every time I make fresh pasta, I use a different recipe. With different
proportions. A different procedure. Occasionally there’s a bright color, such
as beet or spinach. Sometimes different flours.
making ravioli, the type of pasta doesn't mean as much to me as the stuff
that's on the inside. The filling makes the ravioli.
You can look
at that statement three ways, really, and they are all important: quality,
balance, and quantity
The first way
is something you have seen here on Cocoa & Lavender quite often: the
quality of your ingredients matter. They define the end product.
If you buy
artisanal cheese, your ravioli will be a work of art. If you use fresh herbs,
you will be able to taste the garden in which they were grown.
if you use processed, low fat cheese and old, dried herbs, you can only imagine
what I’d say you’ll produce. (This is a G-rated blog, after all...)
way – balance – is also key. If your
filling is too wet, you run the risk of making the pasta soggy. If it is too
dry, you can end up with mealy pillows of sawdust.
There is the
flavor balance. For example, too much of an herb can be bitter. The saying is
true: less is more.
aspect of balance lies in the pairing flavors. Respect the integrity of your
ingredients. If your filling is comprised of delicate flavors - fresh cheeses,
for example - be gentle with herbs and spices. If robust - perhaps duck confit
or wild mushrooms - you can be a little more aggressive with the add ins.
The third way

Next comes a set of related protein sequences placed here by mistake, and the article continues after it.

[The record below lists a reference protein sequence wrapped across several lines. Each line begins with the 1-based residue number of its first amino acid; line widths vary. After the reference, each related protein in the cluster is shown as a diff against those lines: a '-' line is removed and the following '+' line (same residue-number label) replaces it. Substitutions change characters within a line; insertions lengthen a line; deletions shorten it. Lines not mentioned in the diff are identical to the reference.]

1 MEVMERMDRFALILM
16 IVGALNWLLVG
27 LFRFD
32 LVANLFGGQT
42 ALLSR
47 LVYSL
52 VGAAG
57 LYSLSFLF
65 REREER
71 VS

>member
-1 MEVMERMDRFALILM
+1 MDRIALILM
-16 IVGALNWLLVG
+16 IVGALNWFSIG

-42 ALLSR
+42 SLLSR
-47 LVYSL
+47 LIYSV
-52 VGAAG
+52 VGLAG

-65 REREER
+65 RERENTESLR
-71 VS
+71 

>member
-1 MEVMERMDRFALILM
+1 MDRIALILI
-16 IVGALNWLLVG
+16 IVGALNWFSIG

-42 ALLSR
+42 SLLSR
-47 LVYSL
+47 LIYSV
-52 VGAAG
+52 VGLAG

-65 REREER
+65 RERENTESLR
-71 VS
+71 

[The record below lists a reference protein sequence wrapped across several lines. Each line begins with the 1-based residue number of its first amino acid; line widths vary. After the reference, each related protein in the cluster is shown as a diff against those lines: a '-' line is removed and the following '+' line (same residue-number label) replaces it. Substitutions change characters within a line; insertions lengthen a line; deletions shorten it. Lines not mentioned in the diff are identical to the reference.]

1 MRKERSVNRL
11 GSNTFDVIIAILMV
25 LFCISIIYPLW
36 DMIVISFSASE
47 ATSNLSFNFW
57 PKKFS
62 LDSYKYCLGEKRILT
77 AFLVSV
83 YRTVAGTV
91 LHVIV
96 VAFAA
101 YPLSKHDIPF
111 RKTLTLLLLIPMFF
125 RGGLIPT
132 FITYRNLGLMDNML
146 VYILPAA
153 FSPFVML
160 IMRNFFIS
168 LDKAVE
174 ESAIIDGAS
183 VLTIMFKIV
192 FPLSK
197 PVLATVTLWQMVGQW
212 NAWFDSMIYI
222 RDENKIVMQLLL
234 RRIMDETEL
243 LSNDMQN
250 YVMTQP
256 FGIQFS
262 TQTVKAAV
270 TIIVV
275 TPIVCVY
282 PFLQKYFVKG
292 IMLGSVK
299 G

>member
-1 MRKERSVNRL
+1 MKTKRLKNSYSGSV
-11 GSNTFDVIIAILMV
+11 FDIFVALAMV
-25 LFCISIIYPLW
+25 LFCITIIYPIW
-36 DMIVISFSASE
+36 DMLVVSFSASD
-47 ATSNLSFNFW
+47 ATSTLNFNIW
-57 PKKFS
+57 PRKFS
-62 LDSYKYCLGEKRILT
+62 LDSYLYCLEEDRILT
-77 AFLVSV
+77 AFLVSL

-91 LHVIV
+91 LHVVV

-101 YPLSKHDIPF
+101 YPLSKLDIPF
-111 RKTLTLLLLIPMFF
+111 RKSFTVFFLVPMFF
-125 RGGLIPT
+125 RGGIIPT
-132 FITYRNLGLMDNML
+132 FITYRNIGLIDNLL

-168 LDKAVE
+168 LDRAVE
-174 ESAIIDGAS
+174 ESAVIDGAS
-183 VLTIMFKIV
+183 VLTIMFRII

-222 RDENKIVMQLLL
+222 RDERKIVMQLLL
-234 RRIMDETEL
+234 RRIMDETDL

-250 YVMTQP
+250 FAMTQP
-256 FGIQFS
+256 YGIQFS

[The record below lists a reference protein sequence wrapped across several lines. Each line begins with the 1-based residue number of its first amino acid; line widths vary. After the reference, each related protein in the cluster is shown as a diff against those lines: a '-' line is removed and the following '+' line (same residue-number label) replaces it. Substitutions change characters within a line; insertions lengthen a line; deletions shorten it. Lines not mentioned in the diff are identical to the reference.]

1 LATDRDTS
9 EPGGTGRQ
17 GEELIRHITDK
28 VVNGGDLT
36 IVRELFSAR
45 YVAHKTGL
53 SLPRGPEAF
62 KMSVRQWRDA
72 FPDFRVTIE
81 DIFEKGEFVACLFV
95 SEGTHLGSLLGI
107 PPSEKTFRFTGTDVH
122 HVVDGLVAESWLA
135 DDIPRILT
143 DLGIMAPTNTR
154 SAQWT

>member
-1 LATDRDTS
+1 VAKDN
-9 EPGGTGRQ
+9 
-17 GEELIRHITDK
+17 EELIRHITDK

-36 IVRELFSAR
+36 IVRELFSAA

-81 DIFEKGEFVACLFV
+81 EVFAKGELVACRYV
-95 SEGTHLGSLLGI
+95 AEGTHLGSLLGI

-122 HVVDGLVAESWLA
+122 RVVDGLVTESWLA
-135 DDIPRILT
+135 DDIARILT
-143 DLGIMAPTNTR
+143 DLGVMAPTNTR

to consider "the filling makes the ravioli" pertains to the quantity
of filling you use. I have seen recipes that call for a heaping tablespoon of
filling, which is fine if your ravioli are the size of a twifler. (A twifler is
a small plate: think hors d'œuvre or salad or desert plate. That is a total
2 1/2-inch to 3-inch raviolo, you need only a rounded teaspoon of filling. I know
you want more in there, but you will only regret it when all your hard work
breaks into smithereens when it hits the boiling water. Again, less is more. In
fact, that applies to boiling too; don’t. Cook at a rapid simmer not a full
recipe follows all my rules. I used locally-made goat ricotta from Fiore diCapra (one of our local goat cheese artisans), a little fresh marjoram from our garden, and the zest of an organic
lemon. I used Parmigiano Reggiano that wasn't local, but I used the best I
could buy. And when I stuffed them, I used a rounded teaspoon of filling, and
not a single one broke.
And, you know
what? The ravioli were perfect. If I do say so myself.
3/4 cup flour
1 cup fresh goat ricotta
chopped fresh marjoram, plus extra
zest of a lemon
a couple of
grates of fresh nutmeg
freshly ground black pepper
butter, melted and kept warm
on a board and make a well. Add egg, oil, and salt; using a fork, whisk the egg
and incorporate flour until it begins to come together. Continue mixing and
kneading by hand until you have a smooth and satiny dough. Let rest for 20
minutes under a damp cloth.
cheese, marjoram, zest, and nutmeg together and season with salt and pepper.
Roll dough to the next-to-thinnest setting (No. 6 on an Atlas machine). Cut out
2 1/2-inch circles - you will need 28. Place a slightly rounded teaspoon of the
cheese mixture on half the pasta pieces. Moisten the edges with water using a
brush or the tip of your finger, top with the other pieces of pasta and seal as
tightly as possible all the way around with dry fingers, pressing out any air
bubbles. Let the filled ravioli sit for 10 minutes under a damp towel Bring a
large pot of salted water to a rapid simmer (not a full boil). Gently slide the
ravioli into the simmering water one at a time. Cook for 2 minutes and, using a
slotted spoon, drain and place on the serving platter. Drizzle with the melted butter
and stir gently to coat. Sprinkle lightly with additional chopped fresh marjoram